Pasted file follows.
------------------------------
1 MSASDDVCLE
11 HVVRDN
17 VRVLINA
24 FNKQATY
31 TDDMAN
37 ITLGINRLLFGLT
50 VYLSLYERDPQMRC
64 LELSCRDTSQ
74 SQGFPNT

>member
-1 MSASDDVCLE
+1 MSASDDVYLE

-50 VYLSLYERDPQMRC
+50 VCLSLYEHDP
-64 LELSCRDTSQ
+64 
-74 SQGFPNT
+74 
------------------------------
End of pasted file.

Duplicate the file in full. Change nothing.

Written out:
1 MSASDDVCLE
11 HVVRDN
17 VRVLINA
24 FNKQATY
31 TDDMAN
37 ITLGINRLLFGLT
50 VYLSLYERDPQMRC
64 LELSCRDTSQ
74 SQGFPNT

>member
-1 MSASDDVCLE
+1 MSASDDVYLE

-50 VYLSLYERDPQMRC
+50 VCLSLYEHDP
-64 LELSCRDTSQ
+64 
-74 SQGFPNT
+74 